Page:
Elderly people often present to the emergency department short of breath. The two most common causes – heart failure and chronic lung disease- appear much the same but need very different treatments. Differentiating the two relies on taking a good history, performing an examination and doing basic investigations such as blood tests, electrocardiogram and chest x-ray (CXR). The most accurate diagnosis from the early tests is when the CXR shows a pattern called ‘alveolar interstitial syndrome’ (AIS). An experienced doctor then adds this piece of information to other parts of the history and clinical findings, to decide if the AIS is due to pulmonary oedema (heart failure). CXR has been shown to be very specific at identifying AIS, but not very sensitive. So even with these tests, the wrong diagnosis may be made and the wrong treatment commenced. This study will look at the usefulness of lung ultrasound (LUS) in demonstrating AIS, giving an alternative to CXR for differentiating heart failure from chronic lung disease. Previous studies have shown that in the hands of intensivists, it is significantly more accurate and sensitive than CXR. If we can replicate these results in Australia, in an Emergency department, we may be able to replace CXR with a safer, faster and, cheaper and more reliable alternative.
The original research aims and hypotheses were achieved. The study formed a pilot for a subsequent multicentre project, allowing calculation of costs as power estimations. Results showed that the selected protocol remained robust and useful in the hands of relatively inexperienced junior doctors in an Australian emergency department and is an improvement on current diagnostic practices. The research suggests that lung ultrasound for pulmonary oedema should be a core skill taught to junior doctors. The research suggests that it is a skill that might be successfully extended to areas of lesser resourcing, such as rural remote and retrieval situations.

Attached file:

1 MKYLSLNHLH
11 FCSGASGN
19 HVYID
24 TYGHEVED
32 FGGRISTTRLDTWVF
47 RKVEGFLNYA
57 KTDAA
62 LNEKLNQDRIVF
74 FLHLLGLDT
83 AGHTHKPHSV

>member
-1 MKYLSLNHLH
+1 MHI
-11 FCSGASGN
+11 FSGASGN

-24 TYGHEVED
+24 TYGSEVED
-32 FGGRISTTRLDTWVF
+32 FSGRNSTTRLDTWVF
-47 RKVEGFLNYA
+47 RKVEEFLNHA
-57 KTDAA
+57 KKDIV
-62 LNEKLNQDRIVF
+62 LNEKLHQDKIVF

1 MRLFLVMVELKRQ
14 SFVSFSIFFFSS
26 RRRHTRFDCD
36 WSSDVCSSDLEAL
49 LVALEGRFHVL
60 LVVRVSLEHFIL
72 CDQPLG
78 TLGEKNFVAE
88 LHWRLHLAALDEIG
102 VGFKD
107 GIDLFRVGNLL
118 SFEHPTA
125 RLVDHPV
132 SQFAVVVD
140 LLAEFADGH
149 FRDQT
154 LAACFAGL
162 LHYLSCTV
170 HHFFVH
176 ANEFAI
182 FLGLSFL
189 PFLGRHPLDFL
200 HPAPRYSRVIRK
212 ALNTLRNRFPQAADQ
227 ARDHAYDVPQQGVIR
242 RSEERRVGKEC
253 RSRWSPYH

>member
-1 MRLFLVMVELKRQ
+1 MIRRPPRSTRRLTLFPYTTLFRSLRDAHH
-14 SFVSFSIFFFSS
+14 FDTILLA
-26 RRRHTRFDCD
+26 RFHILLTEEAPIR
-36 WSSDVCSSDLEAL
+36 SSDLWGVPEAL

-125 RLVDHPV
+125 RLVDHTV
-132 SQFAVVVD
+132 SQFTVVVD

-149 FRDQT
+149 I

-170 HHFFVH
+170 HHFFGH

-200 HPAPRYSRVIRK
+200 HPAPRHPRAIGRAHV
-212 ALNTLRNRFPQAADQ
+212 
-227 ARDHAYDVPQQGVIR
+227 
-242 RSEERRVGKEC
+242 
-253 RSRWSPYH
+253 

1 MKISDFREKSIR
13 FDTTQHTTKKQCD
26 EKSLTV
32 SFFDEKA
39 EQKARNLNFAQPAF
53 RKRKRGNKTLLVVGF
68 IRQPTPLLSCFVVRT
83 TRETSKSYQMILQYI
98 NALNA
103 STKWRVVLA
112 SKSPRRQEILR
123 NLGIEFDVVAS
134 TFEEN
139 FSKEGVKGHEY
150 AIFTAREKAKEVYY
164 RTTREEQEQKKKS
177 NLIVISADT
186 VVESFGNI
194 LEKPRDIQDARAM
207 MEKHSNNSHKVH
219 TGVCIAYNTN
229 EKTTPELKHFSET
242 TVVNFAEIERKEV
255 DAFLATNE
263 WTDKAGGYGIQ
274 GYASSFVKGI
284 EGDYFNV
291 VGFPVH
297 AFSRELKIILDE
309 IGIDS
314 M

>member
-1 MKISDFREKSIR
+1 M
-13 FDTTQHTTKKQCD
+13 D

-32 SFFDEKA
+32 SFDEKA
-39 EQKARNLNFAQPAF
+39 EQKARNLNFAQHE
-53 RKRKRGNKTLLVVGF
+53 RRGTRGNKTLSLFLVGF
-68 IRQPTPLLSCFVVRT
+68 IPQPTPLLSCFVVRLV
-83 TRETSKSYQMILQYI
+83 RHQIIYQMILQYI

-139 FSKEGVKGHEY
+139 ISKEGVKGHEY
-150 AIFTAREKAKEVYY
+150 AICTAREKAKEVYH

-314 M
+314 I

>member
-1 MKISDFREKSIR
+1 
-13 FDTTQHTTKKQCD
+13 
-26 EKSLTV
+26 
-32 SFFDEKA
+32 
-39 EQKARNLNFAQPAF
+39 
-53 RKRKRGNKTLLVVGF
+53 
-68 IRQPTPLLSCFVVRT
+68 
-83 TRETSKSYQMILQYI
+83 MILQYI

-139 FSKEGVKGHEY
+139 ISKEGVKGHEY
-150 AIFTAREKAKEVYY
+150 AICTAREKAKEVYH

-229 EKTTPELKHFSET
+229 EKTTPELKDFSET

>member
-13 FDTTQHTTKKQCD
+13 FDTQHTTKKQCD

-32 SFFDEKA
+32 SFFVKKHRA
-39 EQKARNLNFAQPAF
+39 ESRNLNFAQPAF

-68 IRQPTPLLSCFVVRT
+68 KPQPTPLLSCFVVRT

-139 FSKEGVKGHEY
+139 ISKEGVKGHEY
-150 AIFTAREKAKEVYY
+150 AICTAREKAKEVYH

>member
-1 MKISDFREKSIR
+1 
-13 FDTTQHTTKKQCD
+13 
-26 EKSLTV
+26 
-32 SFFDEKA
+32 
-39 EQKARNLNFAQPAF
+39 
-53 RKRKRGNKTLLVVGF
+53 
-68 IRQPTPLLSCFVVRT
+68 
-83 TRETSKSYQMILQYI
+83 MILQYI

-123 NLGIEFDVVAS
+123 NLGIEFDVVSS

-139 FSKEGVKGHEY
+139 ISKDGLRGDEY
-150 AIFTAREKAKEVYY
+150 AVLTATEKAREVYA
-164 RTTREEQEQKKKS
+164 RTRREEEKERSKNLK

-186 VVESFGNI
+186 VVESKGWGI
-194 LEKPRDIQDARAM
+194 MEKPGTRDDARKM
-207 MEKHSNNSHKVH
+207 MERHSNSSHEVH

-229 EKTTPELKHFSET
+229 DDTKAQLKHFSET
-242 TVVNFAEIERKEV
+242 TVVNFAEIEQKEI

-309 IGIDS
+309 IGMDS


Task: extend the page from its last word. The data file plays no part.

Baker, K., Soong, L., Harding, T., Wain, A., Cheah, J., Mitchell, G. and Brierley, S., 2015. Sensitivity, specificity and diagnostic accuracy of novices integrating lung ultrasound into the care of breathless older patients. Australasian journal of ultrasound in medicine, 18(4), pp.143-145.
Baker, K., Mitchell, G., Thompson, A.G., Stieler, G. and Rippey, J., 2015. Lung ultrasound in heart failure: Lessons from re‐analysis of Lung Ultrasound 2011 database. Australasian journal of ultrasound in medicine, 18(1), pp.10-18.
Baker, K., Mitchell, G. and Stieler, G., 2013. Limited lung ultrasound protocol in elderly patients with breathlessness; agreement between bedside interpretation and stored images as acquired by experienced and inexperienced sonologists. Australasian Journal of Ultrasound in Medicine,16(2), pp.86-92.
Baker, K., Mitchell, G., Thompson, A.G. and Stieler, G., 2013. Comparison of a basic lung scanning protocol against formally reported chest x‐ray in the diagnosis of pulmonary oedema. Australasian journal of ultrasound in medicine, 16(4), pp.183-189.
Baker, K., Mitchell, G., Thompson, A.G. and Stieler, G., 2013. Diagnostic accuracy of basic lung ultrasound in breathless patients over 60 years of age; stressing the protocol. Australasian journal of ultrasound in medicine, 16(4), pp.176-182.
Baker K. 2013. ‘Limited lung ultrasound protocol in elderly patients with breathlessness; agreement between bedside interpretation and stored images, as acquired by experienced and inexperienced sonologists.’ West Moreton Hospital and Health Service Research Day.
Chapter on Lung Ultrasound "A Handbook for Ultrasound in Emergency Medicine" ( Co-author, Dr Katherine Isoardi) published by GE Healthcare.
-ACEM Autumn symposium May 2015
-ASUM ASM 2013
-Ipswich Hospital Research Day September 2014